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COMMONWEALTH PENNSYLVANIA v. DAVID HITSON (10/05/78)

decided: October 5, 1978.

COMMONWEALTH OF PENNSYLVANIA
v.
DAVID HITSON, APPELLANT (TWO CASES)



No. 461 January Term, 1976 No. 482 January Term, 1977, Appeals from Judgments of Sentence of the Court of Common Pleas, Criminal, of Philadelphia, at Nos. 354 and 355 September Term, 1975.

COUNSEL

Allen N. Abrams, Philadelphia, for appellant.

Edward G. Rendell, Dist. Atty., Steven H. Goldblatt, Deputy Dist. Atty. for Law, Robert B. Lawler, Chief, Appeals Div., Nancy D. Wasser, Philadelphia, for appellee.

Eagen, C. J., and O'Brien, Roberts, Pomeroy, Nix, Manderino and Larsen, JJ. Roberts, J., filed a concurring opinion in which Nix, J., joined. Pomeroy, J., filed a concurring opinion. O'Brien, J., filed a dissenting opinion in which Manderino, J., joined.

Author: Larsen

[ 482 Pa. Page 406]

OPINION

Appellant was convicted in a non-jury trial of voluntary manslaughter and possession of instruments of crime. Appellant appealed the judgment of sentence on the voluntary manslaughter conviction to this Court. The judgment of sentence on the possession of instruments of crime conviction was appealed to the Superior Court, which certified that appeal to this Court.

Appellant argues that the suppression court erred in not suppressing an inculpatory statement given by appellant to police. Appellant contends that the statement, given eight hours after he arrived at the police station, was the product of an unnecessary delay between arrest and arraignment and therefore, should be suppressed. Appellant claims that the admission of this statement into evidence violated Pennsylvania Rule of Criminal Procedure 130*fn1 and our decision in Commonwealth v. Futch, 447 Pa. 389, 290 A.2d 417 (1972) wherein we held that evidence obtained during and reasonably related to an "unnecessary delay" between arrest and arraignment must be excluded.*fn2

Subsequent to our decision in Futch, we held that in determining whether a defendant's incriminating statement was the product of an "unnecessary delay", we must examine the time which elapsed between defendant's arrest and

[ 482 Pa. Page 407]

    his statement. Commonwealth v. Rowe, 459 Pa. 163, 327 A.2d 358 (1974).

In reviewing the suppression court's determination, we will consider only the evidence of the Commonwealth and the uncontradicted evidence of appellant. Commonwealth v. Kichline, 468 Pa. 265, 361 A.2d 282 (1976). The record reveals that appellant was arrested at 5:30 a. m. on August 20, 1975. He arrived at the Police Administration Building at 5:55 a. m. and at 6:00 a. m., the police warned appellant of his constitutional rights and of the charges against him. The police questioned appellant between 6:00 a. m. and 9:10 a. m. and during this interrogation, appellant made statements indicating that he did not shoot Earl Blake. To verify this and with appellant's consent, a polygraph examination was conducted from 9:10 a. m. to 1:30 p. m. At 1:30 p. m., appellant was informed that he failed the polygraph examination. Appellant was rewarned of his constitutional rights and at 1:55 p. m., appellant admitted shooting Earl Blake. Between 2:10 p. m. and 2:40 p. m., appellant gave a written statement. He was subsequently arraigned.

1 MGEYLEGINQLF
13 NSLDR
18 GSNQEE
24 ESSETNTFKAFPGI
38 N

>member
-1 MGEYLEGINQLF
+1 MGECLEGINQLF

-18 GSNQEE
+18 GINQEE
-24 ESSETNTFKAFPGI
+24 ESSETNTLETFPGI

The period of time which we are concerned with is the eight hour period between 5:55 a. m. (the time of appellant's arrival at the Police Administration Building) and 1:55 p. m. (the time that appellant incriminated himself). Commonwealth v. Coley, 466 Pa. 53, 351 A.2d 617 (1976). During the eight hour delay, there was a period of four hours and twenty minutes during which the polygraph examination was administered. Since the polygraph examination was administered to verify the statements that appellant made during the first interrogation session (which indicated that he did not shoot Earl Blake), this delay was a "necessary step in the police process" and hence does not constitute unnecessary delay. Commonwealth v. Whitson, 461 Pa. 101, 334 A.2d 653 (1975). Excluding this four hour and twenty minute period, the length of the delay from the time that appellant arrived at the police station to the time that appellant gave his first incriminating statement was

[ 482 Pa. Page 408]

    three hours and forty minutes -- this is not an "unnecessary delay" under Futch.*fn3

Judgments of sentence affirmed.

ROBERTS, Justice, concurring.

The opinion of Mr. Justice Larsen rejects appellant's claim that his inculpatory statement to police was the product of unnecessary delay, but never considers whether appellant properly preserved the issue for appellate review. In Commonwealth v. Blair, 460 Pa. 31, 331 A.2d 213 (1975), we cautioned persons moving for post-verdict relief that our Court would no longer excuse failure to comply with Pa.R.Crim.Proc. 1123(a) ("only those issues raised and the grounds relied upon in the motions may be argued"). I remain of the view expressed in Commonwealth v. Roach, 477 Pa. 379, 381, 383 A.2d 1257, 1258 (1978) (Roberts, J., concurring), that Blair must be given effect beginning March 1, 1975, the date of Blair's publication in the Atlantic Second advance sheets. "[I]t would be unfair to impose upon [a person seeking post-verdict relief] a decision of which he could not be aware." Id., 477 Pa. at 381, 383 A.2d at 1258. Appellant, however, filed boilerplate post-verdict motions ...


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